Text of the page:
My chest and wrists still hurt from the arms of the men who tackled me, twisted my hands behind my back, and tried to rip my phone out of my hands this afternoon. They were enraged because I refused to delete a photo of ancient ruins I shot on their construction site.
“Lock the door,” one of the foreman said earlier today, and moments later the giant doors of the site were sealed. I was surrounded by 5 to 6 men looking at me menacingly–prepared it seemed–to do anything to shut me up.
Here’s how it all went down:

At around 4PM today, I heard ruins were being removed from a major construction project in Beirut. The site is known as District S, a multi-million dollar luxury apartment project situated on a massive plot (right) near Martyrs Square and the Mohammed Al Amin Mosque:

As I pulled up to the site around 5PM, a crane pump was being slowly hoisted over the excavation site, ready to fill the foundations with cement. I thought time was running out, so I hurried to find a parking spot and walked over.

My photos were all deleted today. This one courtesy of Skyscraper City

I saw a hole in the fence and tried to take a few shots. Nothing was visible but bulldozers. A man with a walkie talkie saw me and yelled that photos were prohibited. He sent me to the main door. There two men stood, one with greased hair, a white shirt and a metal cap visible in his mouth.

I asked if I could see the site and he refused. “This is private property, no pictures.”

“But this is our history. How can it be private property? There are ancient ruins there.”

He apologized and repeated that I could not access the site.

Another man appeared, easily the tallest on site with light, almost pale skin. He was built like a bouncer.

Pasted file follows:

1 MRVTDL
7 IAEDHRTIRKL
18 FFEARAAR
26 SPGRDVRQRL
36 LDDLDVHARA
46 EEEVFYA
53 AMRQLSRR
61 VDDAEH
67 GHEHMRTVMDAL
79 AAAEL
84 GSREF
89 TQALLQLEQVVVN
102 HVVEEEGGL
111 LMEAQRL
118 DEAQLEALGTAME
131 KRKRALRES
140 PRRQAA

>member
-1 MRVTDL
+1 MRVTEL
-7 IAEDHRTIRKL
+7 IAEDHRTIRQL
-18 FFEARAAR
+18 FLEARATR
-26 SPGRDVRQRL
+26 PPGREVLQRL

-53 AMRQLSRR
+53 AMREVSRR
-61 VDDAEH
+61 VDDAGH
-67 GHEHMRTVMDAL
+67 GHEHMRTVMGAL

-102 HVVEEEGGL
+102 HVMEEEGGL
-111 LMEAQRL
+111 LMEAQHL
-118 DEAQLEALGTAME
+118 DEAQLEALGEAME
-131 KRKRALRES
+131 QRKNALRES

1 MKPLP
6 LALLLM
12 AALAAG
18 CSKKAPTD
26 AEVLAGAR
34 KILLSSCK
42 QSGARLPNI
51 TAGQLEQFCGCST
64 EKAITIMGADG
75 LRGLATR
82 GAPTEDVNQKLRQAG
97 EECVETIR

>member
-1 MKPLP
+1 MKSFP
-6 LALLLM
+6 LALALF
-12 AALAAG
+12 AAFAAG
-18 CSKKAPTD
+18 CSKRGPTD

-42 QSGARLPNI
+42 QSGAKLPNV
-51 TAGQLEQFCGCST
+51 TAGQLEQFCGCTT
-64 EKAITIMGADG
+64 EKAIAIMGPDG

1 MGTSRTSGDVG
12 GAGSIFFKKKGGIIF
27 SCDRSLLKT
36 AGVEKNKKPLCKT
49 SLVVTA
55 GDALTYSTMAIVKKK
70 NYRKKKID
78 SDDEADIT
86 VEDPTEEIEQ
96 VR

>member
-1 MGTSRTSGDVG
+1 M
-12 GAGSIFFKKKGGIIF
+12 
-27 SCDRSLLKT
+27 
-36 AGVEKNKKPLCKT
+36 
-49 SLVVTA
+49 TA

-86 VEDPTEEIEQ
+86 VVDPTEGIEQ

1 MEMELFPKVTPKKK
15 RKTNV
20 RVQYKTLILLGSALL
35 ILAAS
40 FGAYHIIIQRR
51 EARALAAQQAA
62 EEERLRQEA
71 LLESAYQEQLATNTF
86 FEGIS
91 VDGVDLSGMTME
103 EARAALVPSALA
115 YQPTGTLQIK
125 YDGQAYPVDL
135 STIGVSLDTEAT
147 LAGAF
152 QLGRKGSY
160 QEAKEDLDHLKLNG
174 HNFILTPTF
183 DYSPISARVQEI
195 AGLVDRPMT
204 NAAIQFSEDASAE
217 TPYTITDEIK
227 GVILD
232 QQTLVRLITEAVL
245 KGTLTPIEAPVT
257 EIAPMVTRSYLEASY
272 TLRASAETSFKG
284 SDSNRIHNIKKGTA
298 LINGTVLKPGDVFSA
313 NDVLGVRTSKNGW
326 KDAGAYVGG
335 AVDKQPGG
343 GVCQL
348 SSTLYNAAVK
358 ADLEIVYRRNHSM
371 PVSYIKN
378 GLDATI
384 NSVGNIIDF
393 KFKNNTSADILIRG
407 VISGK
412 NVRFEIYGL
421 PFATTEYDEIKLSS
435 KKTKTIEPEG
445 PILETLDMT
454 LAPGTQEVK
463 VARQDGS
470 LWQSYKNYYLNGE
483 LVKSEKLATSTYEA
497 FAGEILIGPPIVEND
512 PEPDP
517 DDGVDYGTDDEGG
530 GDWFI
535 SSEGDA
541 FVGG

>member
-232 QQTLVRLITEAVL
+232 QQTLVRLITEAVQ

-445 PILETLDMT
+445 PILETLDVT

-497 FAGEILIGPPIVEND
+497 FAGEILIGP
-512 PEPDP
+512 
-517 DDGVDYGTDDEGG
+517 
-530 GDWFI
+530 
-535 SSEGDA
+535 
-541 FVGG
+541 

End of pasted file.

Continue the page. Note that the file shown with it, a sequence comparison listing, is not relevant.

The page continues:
“You see this fence,” he pointed behind him. “This is private property.”

“I love history,” I said. “I think it should be shared.”

“You want history? Go look over there.” He pointed to the downtown area.

“I want to see what is here,” I said.

“Do you want to have coffee,” he asked, with a smile.

“Sure, but I want to see the ruins first.”

“There are no ruins!” he said, repeatedly. “There’s nothing to see here.”

The site door opened behind him and I tried to get look. “Close the door,” he shouted.

“What’s the secret,” I said. “Are you hiding something?”

One of the men standing behind him was radioing back-up. Soon “the boss” showed up.

He was wearing suit pants and a silky button shirt, slightly opened–gray or grayish hair. Clearly not the type to get his hands dirty.

“There is nothing here,” he said parroting the previous response.

“If there is nothing, than why won’t you let me see it,” I asked.

“Fine, you want to see? Look,” he pointed at the open doorway.

He ushered me inside and stood in front of me. All I could see was a big pile of dirt and rocks to my right. And in the distance, to the far left, I could see a foundation being laid.

“You see there is nothing,” the boss said.

“What about over here,” I said, pointing to the middle area that was not visible from our standpoint.

“Can I go over there?”

“Sure,” the boss nodded, hesitantly.